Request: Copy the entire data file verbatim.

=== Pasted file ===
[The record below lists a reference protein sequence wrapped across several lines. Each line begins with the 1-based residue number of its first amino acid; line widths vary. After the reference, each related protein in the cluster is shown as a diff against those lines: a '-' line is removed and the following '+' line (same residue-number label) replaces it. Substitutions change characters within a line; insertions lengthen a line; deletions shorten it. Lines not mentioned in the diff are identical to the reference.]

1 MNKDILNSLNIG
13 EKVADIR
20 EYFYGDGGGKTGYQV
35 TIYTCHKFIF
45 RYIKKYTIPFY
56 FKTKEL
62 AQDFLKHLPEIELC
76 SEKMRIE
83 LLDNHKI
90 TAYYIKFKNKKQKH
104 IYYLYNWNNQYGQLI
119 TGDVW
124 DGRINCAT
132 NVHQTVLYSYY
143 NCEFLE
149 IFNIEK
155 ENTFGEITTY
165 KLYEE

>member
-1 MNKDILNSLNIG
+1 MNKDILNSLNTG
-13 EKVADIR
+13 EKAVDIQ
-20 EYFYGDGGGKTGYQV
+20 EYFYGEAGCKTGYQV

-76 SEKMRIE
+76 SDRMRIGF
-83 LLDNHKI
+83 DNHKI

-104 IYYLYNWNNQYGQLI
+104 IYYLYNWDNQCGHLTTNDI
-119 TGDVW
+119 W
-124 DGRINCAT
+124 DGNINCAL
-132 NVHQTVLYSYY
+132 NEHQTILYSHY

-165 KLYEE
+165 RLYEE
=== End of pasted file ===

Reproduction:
[The record below lists a reference protein sequence wrapped across several lines. Each line begins with the 1-based residue number of its first amino acid; line widths vary. After the reference, each related protein in the cluster is shown as a diff against those lines: a '-' line is removed and the following '+' line (same residue-number label) replaces it. Substitutions change characters within a line; insertions lengthen a line; deletions shorten it. Lines not mentioned in the diff are identical to the reference.]

1 MNKDILNSLNIG
13 EKVADIR
20 EYFYGDGGGKTGYQV
35 TIYTCHKFIF
45 RYIKKYTIPFY
56 FKTKEL
62 AQDFLKHLPEIELC
76 SEKMRIE
83 LLDNHKI
90 TAYYIKFKNKKQKH
104 IYYLYNWNNQYGQLI
119 TGDVW
124 DGRINCAT
132 NVHQTVLYSYY
143 NCEFLE
149 IFNIEK
155 ENTFGEITTY
165 KLYEE

>member
-1 MNKDILNSLNIG
+1 MNKDILNSLNTG
-13 EKVADIR
+13 EKAVDIQ
-20 EYFYGDGGGKTGYQV
+20 EYFYGEAGCKTGYQV

-76 SEKMRIE
+76 SDRMRIGF
-83 LLDNHKI
+83 DNHKI

-104 IYYLYNWNNQYGQLI
+104 IYYLYNWDNQCGHLTTNDI
-119 TGDVW
+119 W
-124 DGRINCAT
+124 DGNINCAL
-132 NVHQTVLYSYY
+132 NEHQTILYSHY

-165 KLYEE
+165 RLYEE